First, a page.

It is no coincidence that far-right groups are loving his response.

“Then shall they also answer him, saying, ‘Lord, when saw we thee an hungred, or athirst, or a stranger, or naked, or sick, or in prison, and did not minister unto thee?’

And if, after all this, you still think these are coincidences–

I invite you to take a long look in the mirror.

-L

 “Then shall He answer them, saying, ‘Verily I say unto you, Inasmuch as ye did it not to one of the least of these, ye did it not to me.'”

 

Verses adapted from the KJV translation

 

Kidnapping, Wedding Crashing, and Plenty of Jumping to Conclusions: My Adventures in July

Dear Readers,

I can explain.

The broken promises. The long silences. The unannounced trips.

Okay, I think I advised the other day about the trip. I certainly did give warning that I was preparing for a move. Said move went well, by the way, and I am settling into my new apartment quite nicely. It did take me a week to get my internet up and running, which is another reason I have been incommunicado.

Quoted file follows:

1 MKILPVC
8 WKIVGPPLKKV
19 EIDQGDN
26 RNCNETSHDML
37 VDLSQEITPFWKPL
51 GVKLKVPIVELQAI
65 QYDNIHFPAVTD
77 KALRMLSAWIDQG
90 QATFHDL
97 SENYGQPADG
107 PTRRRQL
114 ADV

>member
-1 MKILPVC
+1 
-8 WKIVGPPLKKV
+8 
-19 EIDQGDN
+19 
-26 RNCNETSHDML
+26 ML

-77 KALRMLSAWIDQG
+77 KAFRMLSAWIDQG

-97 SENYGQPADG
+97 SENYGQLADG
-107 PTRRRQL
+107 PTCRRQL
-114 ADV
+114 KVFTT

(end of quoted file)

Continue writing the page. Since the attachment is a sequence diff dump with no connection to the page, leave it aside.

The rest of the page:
July has been a busy month for me, but I bring back from my adventures not one, not two, but THREE new reviews coming out this week. The first two are of audiobooks I enjoyed on my Boston-D.C.; the third is of a hardback book I have been working since Christmas and finally finished after my electronics had been packed away.

Some tales from the trail:

I Think I’m Getting Kidnapped

It is the day before my drive to D.C. I am already wound up. While standing in line, waiting for whatever I need to complete yet another pre-trip frantic errand, a voice behind me announces “Hey, do you like novels?”